“This is good news but the danger is still looming”, Ali Sarwar Naqvi, a former ambassador told Anadolu Agency and added, “This is just a temporary relief allowing us to rally more and more support to permanently get rid of this threat.”
He observed that Pakistan was still required to meet some key FATF conditions to move out of the list, and avoid being blacklisted.
Naqvi, who served as Pakistan’s ambassador to Jordan, Belgium, and Austria from 1970 to 2006, said that active diplomacy with the help of friendly countries would give a boost to Islamabad’s ongoing efforts steer out of FATF scanner.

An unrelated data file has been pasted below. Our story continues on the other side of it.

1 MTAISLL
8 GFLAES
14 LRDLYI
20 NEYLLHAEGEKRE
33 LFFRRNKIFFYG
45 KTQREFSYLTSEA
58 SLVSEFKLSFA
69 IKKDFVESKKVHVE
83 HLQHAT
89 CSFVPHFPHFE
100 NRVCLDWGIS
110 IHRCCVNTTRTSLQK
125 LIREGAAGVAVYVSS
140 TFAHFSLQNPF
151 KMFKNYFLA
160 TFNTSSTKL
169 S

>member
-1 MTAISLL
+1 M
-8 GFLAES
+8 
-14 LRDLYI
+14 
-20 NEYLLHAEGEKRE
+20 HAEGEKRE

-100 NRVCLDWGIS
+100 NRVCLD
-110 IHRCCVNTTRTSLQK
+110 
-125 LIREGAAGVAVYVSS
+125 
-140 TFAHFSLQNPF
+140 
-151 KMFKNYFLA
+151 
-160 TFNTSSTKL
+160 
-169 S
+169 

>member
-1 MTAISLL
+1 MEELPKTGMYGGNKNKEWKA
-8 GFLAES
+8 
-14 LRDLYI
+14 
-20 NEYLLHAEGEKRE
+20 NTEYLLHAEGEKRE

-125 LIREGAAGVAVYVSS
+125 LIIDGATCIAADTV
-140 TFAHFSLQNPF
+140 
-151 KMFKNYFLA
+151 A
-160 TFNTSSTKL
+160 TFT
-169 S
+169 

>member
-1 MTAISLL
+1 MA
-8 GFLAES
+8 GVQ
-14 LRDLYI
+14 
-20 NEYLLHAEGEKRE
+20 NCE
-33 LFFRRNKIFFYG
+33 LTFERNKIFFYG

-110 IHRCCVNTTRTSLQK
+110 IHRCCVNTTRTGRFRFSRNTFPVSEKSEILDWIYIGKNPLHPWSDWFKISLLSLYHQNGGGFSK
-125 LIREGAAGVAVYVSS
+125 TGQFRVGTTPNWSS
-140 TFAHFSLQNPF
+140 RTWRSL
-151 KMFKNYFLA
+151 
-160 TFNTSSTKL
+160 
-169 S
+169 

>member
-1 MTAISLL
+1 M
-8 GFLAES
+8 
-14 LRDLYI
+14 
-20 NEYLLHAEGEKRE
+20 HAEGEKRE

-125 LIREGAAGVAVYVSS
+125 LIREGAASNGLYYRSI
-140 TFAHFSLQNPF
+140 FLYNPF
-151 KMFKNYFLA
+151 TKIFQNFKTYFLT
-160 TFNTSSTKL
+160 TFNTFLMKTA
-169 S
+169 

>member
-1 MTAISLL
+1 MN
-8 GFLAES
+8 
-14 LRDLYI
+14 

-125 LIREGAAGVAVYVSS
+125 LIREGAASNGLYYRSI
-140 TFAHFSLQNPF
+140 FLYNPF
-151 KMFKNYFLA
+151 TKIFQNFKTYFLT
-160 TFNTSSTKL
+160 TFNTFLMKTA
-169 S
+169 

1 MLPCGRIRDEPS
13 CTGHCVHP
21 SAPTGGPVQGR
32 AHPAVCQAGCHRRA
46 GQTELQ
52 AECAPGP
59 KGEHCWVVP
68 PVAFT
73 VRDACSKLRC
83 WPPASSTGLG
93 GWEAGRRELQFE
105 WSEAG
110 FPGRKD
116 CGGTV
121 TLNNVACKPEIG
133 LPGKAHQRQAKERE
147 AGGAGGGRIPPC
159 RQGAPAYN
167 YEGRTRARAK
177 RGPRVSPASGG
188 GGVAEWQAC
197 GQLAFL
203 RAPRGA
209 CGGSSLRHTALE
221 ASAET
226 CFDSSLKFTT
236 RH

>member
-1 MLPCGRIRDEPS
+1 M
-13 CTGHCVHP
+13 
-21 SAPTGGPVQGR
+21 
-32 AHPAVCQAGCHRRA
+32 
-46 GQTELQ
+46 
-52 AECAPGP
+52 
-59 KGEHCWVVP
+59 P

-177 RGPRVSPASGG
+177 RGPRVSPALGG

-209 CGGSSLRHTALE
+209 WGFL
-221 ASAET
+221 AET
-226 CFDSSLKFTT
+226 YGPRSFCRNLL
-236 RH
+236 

“As far as I know, they [foreign ministry] is already in touch with FATF and Asia Pacific Group members and other friendly countries, and briefing them of measures it has taken to combat terror financing and money laundering recently,” he said.
About the US opposition to Pakistan in the FATF, Naqvi, who also served as an acting ambassador to the US, said: “Pakistan cannot do much to persuade the US. The fact is that the US opposition is not based on FATF charter but on political consideration, mainly because of clash of interests in Afghanistan, and Islamabad’s ever-growing relations with China.”